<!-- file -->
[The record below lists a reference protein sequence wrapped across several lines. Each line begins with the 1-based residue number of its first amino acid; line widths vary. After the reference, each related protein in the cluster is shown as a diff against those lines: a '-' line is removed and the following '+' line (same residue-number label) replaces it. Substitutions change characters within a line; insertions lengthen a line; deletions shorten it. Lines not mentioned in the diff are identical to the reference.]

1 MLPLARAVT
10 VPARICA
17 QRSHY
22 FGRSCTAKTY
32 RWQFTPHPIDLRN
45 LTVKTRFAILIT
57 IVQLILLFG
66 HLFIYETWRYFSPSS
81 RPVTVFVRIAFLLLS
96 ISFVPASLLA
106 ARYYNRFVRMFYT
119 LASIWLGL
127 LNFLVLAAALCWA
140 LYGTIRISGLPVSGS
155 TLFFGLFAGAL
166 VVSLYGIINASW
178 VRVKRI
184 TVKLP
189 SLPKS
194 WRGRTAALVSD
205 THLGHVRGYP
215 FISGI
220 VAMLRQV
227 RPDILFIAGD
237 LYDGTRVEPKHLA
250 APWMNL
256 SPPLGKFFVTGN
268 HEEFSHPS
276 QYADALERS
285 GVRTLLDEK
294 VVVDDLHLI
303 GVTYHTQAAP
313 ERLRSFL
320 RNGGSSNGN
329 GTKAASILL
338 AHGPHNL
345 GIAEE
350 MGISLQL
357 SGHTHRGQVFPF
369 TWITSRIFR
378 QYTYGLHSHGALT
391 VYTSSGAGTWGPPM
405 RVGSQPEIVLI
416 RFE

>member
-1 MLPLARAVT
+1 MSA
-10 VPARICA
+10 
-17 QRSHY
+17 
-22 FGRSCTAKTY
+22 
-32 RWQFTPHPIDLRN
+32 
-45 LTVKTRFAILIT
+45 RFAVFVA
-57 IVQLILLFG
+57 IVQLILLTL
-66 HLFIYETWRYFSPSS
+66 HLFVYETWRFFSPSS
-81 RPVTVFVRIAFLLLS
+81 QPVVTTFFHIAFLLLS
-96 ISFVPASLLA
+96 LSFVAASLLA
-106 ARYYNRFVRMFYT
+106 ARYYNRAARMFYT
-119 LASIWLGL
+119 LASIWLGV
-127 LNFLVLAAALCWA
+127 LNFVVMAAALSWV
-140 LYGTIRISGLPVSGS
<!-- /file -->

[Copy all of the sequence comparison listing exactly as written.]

[The record below lists a reference protein sequence wrapped across several lines. Each line begins with the 1-based residue number of its first amino acid; line widths vary. After the reference, each related protein in the cluster is shown as a diff against those lines: a '-' line is removed and the following '+' line (same residue-number label) replaces it. Substitutions change characters within a line; insertions lengthen a line; deletions shorten it. Lines not mentioned in the diff are identical to the reference.]

1 MLPLARAVT
10 VPARICA
17 QRSHY
22 FGRSCTAKTY
32 RWQFTPHPIDLRN
45 LTVKTRFAILIT
57 IVQLILLFG
66 HLFIYETWRYFSPSS
81 RPVTVFVRIAFLLLS
96 ISFVPASLLA
106 ARYYNRFVRMFYT
119 LASIWLGL
127 LNFLVLAAALCWA
140 LYGTIRISGLPVSGS
155 TLFFGLFAGAL
166 VVSLYGIINASW
178 VRVKRI
184 TVKLP
189 SLPKS
194 WRGRTAALVSD
205 THLGHVRGYP
215 FISGI
220 VAMLRQV
227 RPDILFIAGD
237 LYDGTRVEPKHLA
250 APWMNL
256 SPPLGKFFVTGN
268 HEEFSHPS
276 QYADALERS
285 GVRTLLDEK
294 VVVDDLHLI
303 GVTYHTQAAP
313 ERLRSFL
320 RNGGSSNGN
329 GTKAASILL
338 AHGPHNL
345 GIAEE
350 MGISLQL
357 SGHTHRGQVFPF
369 TWITSRIFR
378 QYTYGLHSHGALT
391 VYTSSGAGTWGPPM
405 RVGSQPEIVLI
416 RFE

>member
-1 MLPLARAVT
+1 MSA
-10 VPARICA
+10 
-17 QRSHY
+17 
-22 FGRSCTAKTY
+22 
-32 RWQFTPHPIDLRN
+32 
-45 LTVKTRFAILIT
+45 RFAVFVA
-57 IVQLILLFG
+57 IVQLILLTL
-66 HLFIYETWRYFSPSS
+66 HLFVYETWRFFSPSS
-81 RPVTVFVRIAFLLLS
+81 QPVVTTFFHIAFLLLS
-96 ISFVPASLLA
+96 LSFVAASLLA
-106 ARYYNRFVRMFYT
+106 ARYYNRAARMFYT
-119 LASIWLGL
+119 LASIWLGV
-127 LNFLVLAAALCWA
+127 LNFVVMAAALSWV
-140 LYGTIRISGLPVSGS